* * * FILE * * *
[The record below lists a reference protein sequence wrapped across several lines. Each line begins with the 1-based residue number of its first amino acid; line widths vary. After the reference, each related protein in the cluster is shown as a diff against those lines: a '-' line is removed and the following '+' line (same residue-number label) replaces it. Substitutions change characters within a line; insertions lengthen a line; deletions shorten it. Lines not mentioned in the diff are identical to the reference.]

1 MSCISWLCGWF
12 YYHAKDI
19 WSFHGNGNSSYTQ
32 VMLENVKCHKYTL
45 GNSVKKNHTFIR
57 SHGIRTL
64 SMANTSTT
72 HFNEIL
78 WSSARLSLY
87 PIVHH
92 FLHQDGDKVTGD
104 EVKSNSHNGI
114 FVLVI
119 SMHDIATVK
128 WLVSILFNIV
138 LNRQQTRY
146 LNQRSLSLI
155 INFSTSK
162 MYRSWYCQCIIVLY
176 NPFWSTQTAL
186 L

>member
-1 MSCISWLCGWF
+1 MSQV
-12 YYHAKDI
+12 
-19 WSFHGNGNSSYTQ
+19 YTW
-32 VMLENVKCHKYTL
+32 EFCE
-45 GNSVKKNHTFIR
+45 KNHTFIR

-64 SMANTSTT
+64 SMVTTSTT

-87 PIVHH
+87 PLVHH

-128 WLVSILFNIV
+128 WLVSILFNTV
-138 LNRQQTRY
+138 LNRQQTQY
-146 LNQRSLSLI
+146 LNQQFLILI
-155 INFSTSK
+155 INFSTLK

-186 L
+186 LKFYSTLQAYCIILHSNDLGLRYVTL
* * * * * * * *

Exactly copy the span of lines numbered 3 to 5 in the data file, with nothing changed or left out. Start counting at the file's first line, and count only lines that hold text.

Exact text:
12 YYHAKDI
19 WSFHGNGNSSYTQ
32 VMLENVKCHKYTL